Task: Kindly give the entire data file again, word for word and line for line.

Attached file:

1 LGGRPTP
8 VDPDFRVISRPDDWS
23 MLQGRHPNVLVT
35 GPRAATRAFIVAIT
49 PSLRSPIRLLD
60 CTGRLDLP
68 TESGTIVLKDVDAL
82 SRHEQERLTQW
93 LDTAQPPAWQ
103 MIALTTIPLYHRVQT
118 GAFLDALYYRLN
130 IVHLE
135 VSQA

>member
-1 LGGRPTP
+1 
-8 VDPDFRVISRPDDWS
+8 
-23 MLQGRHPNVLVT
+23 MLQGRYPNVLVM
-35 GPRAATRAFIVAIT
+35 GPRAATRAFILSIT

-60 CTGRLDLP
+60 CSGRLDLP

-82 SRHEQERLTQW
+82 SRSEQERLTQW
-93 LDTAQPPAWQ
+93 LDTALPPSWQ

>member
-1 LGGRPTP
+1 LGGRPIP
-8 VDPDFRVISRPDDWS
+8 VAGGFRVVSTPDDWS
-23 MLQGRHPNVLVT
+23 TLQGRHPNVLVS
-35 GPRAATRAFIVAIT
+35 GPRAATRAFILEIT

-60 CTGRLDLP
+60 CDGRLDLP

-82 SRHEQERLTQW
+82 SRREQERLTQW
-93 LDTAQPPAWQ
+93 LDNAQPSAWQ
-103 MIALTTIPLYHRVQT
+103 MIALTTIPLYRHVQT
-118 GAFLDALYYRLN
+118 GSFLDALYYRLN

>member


1 LGGRPTP
8 VDPDFRVISRPDDWS
23 MLQGRHPNVLVT
35 GPRAATRAFIVAIT
49 PSLRSPIRLLD
60 CTGRLDLP
68 TESGTIVLKDVDAL
82 SRHEQERLTQW
93 LDTAQPPAWQ
103 MIALTTIPLYHRVQT
118 GAFLDALYYRLN
130 IVHLE
135 VSQA

>member
-1 LGGRPTP
+1 
-8 VDPDFRVISRPDDWS
+8 
-23 MLQGRHPNVLVT
+23 MLQGRYPNVLVM
-35 GPRAATRAFIVAIT
+35 GPRAATRAFILSIT

-60 CTGRLDLP
+60 CSGRLDLP

-82 SRHEQERLTQW
+82 SRSEQERLTQW
-93 LDTAQPPAWQ
+93 LDTALPPSWQ

>member
-1 LGGRPTP
+1 LGGRPIP
-8 VDPDFRVISRPDDWS
+8 VAGGFRVVSTPDDWS
-23 MLQGRHPNVLVT
+23 TLQGRHPNVLVS
-35 GPRAATRAFIVAIT
+35 GPRAATRAFILEIT

-60 CTGRLDLP
+60 CDGRLDLP

-82 SRHEQERLTQW
+82 SRREQERLTQW
-93 LDTAQPPAWQ
+93 LDNAQPSAWQ
-103 MIALTTIPLYHRVQT
+103 MIALTTIPLYRHVQT
-118 GAFLDALYYRLN
+118 GSFLDALYYRLN

>member